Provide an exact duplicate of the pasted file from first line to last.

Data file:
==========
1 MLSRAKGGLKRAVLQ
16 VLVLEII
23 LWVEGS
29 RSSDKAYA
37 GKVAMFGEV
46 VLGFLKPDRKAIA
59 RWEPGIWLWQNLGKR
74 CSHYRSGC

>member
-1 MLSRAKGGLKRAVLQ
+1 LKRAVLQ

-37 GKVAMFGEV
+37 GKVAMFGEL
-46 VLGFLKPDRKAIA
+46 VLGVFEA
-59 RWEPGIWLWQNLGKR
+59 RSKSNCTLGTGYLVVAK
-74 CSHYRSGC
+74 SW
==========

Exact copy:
1 MLSRAKGGLKRAVLQ
16 VLVLEII
23 LWVEGS
29 RSSDKAYA
37 GKVAMFGEV
46 VLGFLKPDRKAIA
59 RWEPGIWLWQNLGKR
74 CSHYRSGC

>member
-1 MLSRAKGGLKRAVLQ
+1 LKRAVLQ

-37 GKVAMFGEV
+37 GKVAMFGEL
-46 VLGFLKPDRKAIA
+46 VLGVFEA
-59 RWEPGIWLWQNLGKR
+59 RSKSNCTLGTGYLVVAK
-74 CSHYRSGC
+74 SW